How this ‘AI whisperer’ made $500,000 in 11 months selling courses and memberships using unicorn startup Kajabi

  • Kajabi is a platform that offers creators tools to sell courses and memberships.
  • The platform shared that creators using it have now earned over $6 billion.
  • One of those creators is Rob Lennon, who uses Kajabi to sell courses about AI.

Having hundreds of thousands of followers on a major social-media platform, such as Instagram, TikTok, X (formerly Twitter), or LinkedIn, isn’t always enough to sustain a career as a creator these days.

Rather, many content creators are turning to third-party platforms to convert their most devoted fans into paying subscribers.

Kajabi, an online course platform, is one of a few startups assisting creators in breaking into this market. The startup, which told TechCrunch in March that it was worth more than $2 billion, revealed that creators on its platform have now earned more than $6 billion in revenue.

That means Kajabi creators have earned an extra $1 billion since March, when the company announced $5 billion in earnings.

Rob Lennon, a self-described “AI whisperer” and entrepreneur, is one of those creators who uses Kajabi to host his courses and manage his paywalled membership called “Lennon Labs.” Lennon’s membership, which costs around $30 per month, grants access to classes, AI bots, office hours, and an online community on Discord that Lennon manages.

“I chose that because it felt like the cost of me and you going out to lunch once a month,” Lennon said of his subscription’s price point.

While Lennon has 117,000 followers on X and 23,000 on LinkedIn, he claims to have converted about 3,000 of them into paying customers.

“I’ll do promotions and specials and things to create urgency and scarcity and try and bring them into a paid product,” Lennon said at the time.

Lennon reaped the benefits of being an early adopter of ChatGPT by promoting his course on his social-media platforms, riding the wave of AI buzz.

According to Kajabi and Lennon, Lennon earned approximately $500,000 in the first 11 months of launching his Kajabi offerings. According to Kajabi, he earned around $200,000 in the first two months of selling his courses.

However, Lennon described the initial success as “lightning in a bottle,” adding that he had not been able to replicate the virality and influx of new sign-ups since ChatGPT’s “heyday.”

This is why Lennon has shifted to a subscription model, which provides followers with more tools at a lower cost — as well as a sense of community.

Because they are generally recurring payments, subscriptions have been hailed as a relatively stable income model for creators. It’s why platforms like Instagram and Facebook have launched their own subscription tools for creators, and why third-party platforms like Teachable and Discord have followed suit.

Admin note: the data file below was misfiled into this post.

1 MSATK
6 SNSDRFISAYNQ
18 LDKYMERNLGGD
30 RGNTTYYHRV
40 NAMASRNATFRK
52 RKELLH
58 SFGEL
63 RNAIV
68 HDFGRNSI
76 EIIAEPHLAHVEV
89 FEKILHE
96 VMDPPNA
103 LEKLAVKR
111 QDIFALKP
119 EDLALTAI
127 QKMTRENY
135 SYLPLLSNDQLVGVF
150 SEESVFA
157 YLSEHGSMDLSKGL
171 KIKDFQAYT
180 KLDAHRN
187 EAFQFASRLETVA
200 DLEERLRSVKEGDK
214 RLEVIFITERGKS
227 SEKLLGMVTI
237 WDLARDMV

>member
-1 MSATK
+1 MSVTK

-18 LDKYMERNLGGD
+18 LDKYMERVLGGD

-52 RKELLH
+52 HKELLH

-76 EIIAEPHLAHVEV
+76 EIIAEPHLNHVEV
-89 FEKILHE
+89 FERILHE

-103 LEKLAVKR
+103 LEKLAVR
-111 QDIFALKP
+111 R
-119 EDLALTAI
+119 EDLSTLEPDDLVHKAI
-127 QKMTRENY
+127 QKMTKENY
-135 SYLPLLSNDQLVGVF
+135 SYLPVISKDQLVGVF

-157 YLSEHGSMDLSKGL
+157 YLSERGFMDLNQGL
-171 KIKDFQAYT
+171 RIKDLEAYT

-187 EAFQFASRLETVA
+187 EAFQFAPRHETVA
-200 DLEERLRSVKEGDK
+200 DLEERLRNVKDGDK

Lennon wants to test whether his membership model will drive more people to his paywalled content and community rather than running a more “bespoke course business.”

Starting a course and membership company

According to Lennon, running courses and a subscription service accounts for roughly 95% of his income. He does consulting work in addition to his Kajabi business.

According to Lennon, his monthly recurring costs for running his business total around $300. This includes his Kajabi “Growth Plan” subscription, which costs creators $159 per month.

“In terms of labor, it’s kind of the amount of effort that you want to put into it, provided that you can pay your rent and support yourself while you’re building stuff,” he said. “You have periods of building and creating, and you have periods of more making money and marketing.”

Kajabi is also not Lennon’s first rodeo. He’s used course and community platforms such as Maven and Mighty Networks, but says Kajabi provides a more “straightforward” experience.

“I use a combination of Kajabi and Discord,” explained Lennon. “I enjoy Kajabi, especially the courses.” It’s very straightforward. It’s a great experience with not too much going on. So, when someone is learning, you want them to be able to focus on the material without being distracted. And then we have Discord, which has lots of channels for different things, some forum-style areas for organizing information in a different way, for things that are more conversational, or updates that are too small to create an entire course out of.”

When considering the plethora of subscription platforms for creators — from Patreon to Substack to Kajabi — Lennon stated that what creators really need are tools that allow them “to create a world.”

“The ones that are doing this best allow you to create not just a single product, but an ecosystem,” he said.

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